Abigail is a movie about a small team of mercenaries hired to kidnap a young girl and keep her in a large mansion for a day until her father pays the ransom.

Naturally not is all as it seems; Abigail is no ordinary girl, her father is no ordinary man and the mercenaries, including our focal character ‘Joey’, are being set up.

The mansion is locked down, elements of the job aren’t making sense, and something is in there with them… hunting.


Alright, minor rant incoming, I’ll keep it brief I promise.

This movie lives on the strength of its primary revelation. That Abigail is less of a ‘who’ and more of a ‘what’.

This would have actually been somewhat compelling… if it were not for the fact that trailers gave basically everything away immediately. There was no attempt to preserve the moment, they spoil it all. I’d be surprised if one cinema goer in fifty didn’t go in already knowing the mid-act twist.

So yeah, if you didn’t know already, Abigail turns out to be a vampire.


Directors Matt Bettinelli-Olpin and Tyler Gillett claim this is a re-imagining of 1936 classic monster movie ‘Dracula’s Daughter’ so perhaps the surprise was dead on arrival anyway, but still they play off the beginning as if the big revelation is going to be some shocking twist we won’t see coming.

I freely admit I am no horror aficionado. I saw ‘Signs’ at the tender age of too fricking young for that shit and decided from that point onward that movies were never allowed to be scary again thank you very much.

So that’s the guy who’s sitting here writing that this movie was not particularly scary.

It’s a bloody splatterhouse where certain individuals literally explode into fountains of gore coating everything and everyone in the vicinity in themselves; but even for me the jump-scares, who was going to die and when were predictable and fairly reliably patterned.


The mercs themselves are a fairly diverse cross section of stereotypes.

There’s the beefy dumb guy, the asshole professional smart dude, the peppey teenage girl hacker, the tattooed skinhead slurring his words so severely I assume the actor was stoned in real life, the quietly dangerous sniper and Joey. An early scene establishes Joey’s credentials by having her Sherlock scan the other members of the group and tell them all what their deal is, the character building equivalent of speed dating. So we know she’s smart. The movie also shows her hesitating when she learns her target is a child and has her taking care of Abigail pre release in a way that is definitely supposed to establish her as compassionate.


Abigail herself is obviously the main focus, she’s right there in the title.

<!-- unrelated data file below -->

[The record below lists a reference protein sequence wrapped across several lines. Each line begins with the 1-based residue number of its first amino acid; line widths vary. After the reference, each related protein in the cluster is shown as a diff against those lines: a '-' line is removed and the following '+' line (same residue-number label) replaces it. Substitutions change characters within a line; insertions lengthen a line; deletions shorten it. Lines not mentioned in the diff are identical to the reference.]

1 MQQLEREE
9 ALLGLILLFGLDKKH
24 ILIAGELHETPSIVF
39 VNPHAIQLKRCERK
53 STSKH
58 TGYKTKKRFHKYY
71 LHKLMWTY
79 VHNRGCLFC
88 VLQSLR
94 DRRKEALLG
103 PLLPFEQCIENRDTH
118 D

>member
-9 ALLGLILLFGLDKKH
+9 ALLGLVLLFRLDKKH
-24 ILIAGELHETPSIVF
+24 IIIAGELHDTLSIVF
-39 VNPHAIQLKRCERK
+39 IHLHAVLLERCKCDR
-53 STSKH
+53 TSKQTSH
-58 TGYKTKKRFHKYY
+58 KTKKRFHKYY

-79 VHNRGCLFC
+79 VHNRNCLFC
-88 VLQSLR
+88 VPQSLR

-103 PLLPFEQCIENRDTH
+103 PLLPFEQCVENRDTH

She’s presented at first as your average rich ballet dancing privileged pre-teen girl. She spends the first few minutes of the movie dancing to an empty theatre and is dressed in the same tutu the entire way through… even after the thing becomes drenched in the blood of several different people.

We are set up to believe this is all an act. That the monster below is putting on a careful façade to lure in her prey and toy with the meat already halfway to her maw.

Then the ending happens.

Here comes the part where I struggle to avoid actual spoilers because what was that? Is Abigail a horrible monster in the form of a little girl, with the innocent act a carefully constructed mask to lure in prey? Or is she a child neglected by her vampire father who just needs a hug?

A last minute shift in the entire direction of the story has me genuinely wondering if the ending was filmed separately to the rest of the movie, it seems to put different motivations into the heads of characters who really didn’t have them five minutes before.

Perhaps I’m wrong, but something about it struck me as a reluctance to truly have the child be the bad guy, no matter how much effort they have spent on convincing us she is a murderous centuries old creature and that her destruction would legitimately be the best for humanity.

In short, Abigail was nothing to write home about. There’s plenty to love in here and the cinematography is actually very good at times. Creepy dancing Abigail is a repeating motif that helps tie the narrative together neatly. Alisha Weir does a convincing bounce between innocent and creepy as the titular character and the whole package was rather well paced.

Just don’t expect it to change your life.

Abigail 2024
Abigail (Universal Pictures – 2024) Review
Film details

Year: 2024
Rating: R16+
Running Time: 109 MIN
Genre: Horror
Director: Matt Bettinelli-Olpin, Tyler Gillett
Starring: Melissa Barrera, Dan Stevens, Kathryn Newton, Will Catlett, Kevin Durand, Angus Cloud, Alisha Weir, Giancarlo Esposito
Production Studio: Project X Entertainment
Distributor: Universal Pictures

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